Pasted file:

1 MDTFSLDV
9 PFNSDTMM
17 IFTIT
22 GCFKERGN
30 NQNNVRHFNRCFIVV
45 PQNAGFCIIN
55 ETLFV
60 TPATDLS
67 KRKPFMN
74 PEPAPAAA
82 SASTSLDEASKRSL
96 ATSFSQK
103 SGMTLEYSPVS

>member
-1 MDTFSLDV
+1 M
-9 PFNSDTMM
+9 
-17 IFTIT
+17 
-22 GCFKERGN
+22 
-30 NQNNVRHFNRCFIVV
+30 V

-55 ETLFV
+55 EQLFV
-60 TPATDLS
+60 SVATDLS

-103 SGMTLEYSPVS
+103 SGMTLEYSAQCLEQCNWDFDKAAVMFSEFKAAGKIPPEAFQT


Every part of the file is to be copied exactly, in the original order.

1 MDTFSLDV
9 PFNSDTMM
17 IFTIT
22 GCFKERGN
30 NQNNVRHFNRCFIVV
45 PQNAGFCIIN
55 ETLFV
60 TPATDLS
67 KRKPFMN
74 PEPAPAAA
82 SASTSLDEASKRSL
96 ATSFSQK
103 SGMTLEYSPVS

>member
-1 MDTFSLDV
+1 M
-9 PFNSDTMM
+9 
-17 IFTIT
+17 
-22 GCFKERGN
+22 
-30 NQNNVRHFNRCFIVV
+30 V

-55 ETLFV
+55 EQLFV
-60 TPATDLS
+60 SVATDLS

-103 SGMTLEYSPVS
+103 SGMTLEYSAQCLEQCNWDFDKAAVMFSEFKAAGKIPPEAFQT